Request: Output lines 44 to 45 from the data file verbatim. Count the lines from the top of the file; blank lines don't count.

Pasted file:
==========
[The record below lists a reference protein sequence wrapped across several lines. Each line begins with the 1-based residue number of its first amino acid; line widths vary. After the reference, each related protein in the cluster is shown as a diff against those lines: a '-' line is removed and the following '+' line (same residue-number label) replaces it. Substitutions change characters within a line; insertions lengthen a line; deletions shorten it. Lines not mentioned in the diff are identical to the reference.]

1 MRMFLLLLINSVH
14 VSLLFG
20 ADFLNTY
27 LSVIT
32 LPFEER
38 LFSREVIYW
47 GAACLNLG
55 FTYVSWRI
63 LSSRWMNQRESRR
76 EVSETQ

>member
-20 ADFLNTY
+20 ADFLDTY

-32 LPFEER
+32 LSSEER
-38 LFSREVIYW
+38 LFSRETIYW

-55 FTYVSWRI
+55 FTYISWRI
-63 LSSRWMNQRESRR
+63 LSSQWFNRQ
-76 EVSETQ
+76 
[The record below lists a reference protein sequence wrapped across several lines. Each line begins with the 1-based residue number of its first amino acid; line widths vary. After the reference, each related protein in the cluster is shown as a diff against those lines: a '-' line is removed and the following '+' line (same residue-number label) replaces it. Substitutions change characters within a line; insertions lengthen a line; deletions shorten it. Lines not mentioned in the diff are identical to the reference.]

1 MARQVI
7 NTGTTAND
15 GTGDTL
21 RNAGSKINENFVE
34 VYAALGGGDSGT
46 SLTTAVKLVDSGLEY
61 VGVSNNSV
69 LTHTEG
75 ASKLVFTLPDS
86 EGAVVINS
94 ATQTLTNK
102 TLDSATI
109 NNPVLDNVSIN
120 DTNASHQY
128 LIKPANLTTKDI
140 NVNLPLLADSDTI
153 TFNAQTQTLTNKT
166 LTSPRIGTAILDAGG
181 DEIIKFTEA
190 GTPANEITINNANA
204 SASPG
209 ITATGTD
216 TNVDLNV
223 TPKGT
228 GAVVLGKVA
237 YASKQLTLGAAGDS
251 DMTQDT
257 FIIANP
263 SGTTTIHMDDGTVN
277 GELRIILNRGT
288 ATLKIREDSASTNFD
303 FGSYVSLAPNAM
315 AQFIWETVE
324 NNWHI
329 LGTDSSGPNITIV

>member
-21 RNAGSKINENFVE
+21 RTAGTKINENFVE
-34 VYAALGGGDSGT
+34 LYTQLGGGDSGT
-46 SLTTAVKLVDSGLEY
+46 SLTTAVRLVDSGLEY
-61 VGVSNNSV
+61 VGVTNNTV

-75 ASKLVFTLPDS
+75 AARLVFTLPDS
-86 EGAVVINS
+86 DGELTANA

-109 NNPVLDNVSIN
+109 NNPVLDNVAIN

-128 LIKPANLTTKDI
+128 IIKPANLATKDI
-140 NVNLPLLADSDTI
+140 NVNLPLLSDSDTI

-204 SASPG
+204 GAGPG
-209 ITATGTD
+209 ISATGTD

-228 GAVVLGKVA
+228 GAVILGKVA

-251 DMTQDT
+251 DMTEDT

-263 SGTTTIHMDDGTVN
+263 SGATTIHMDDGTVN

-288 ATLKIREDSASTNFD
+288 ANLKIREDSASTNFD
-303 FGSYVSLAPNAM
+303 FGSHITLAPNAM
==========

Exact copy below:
181 DEIIKFTEA
190 GTPANEITINNANA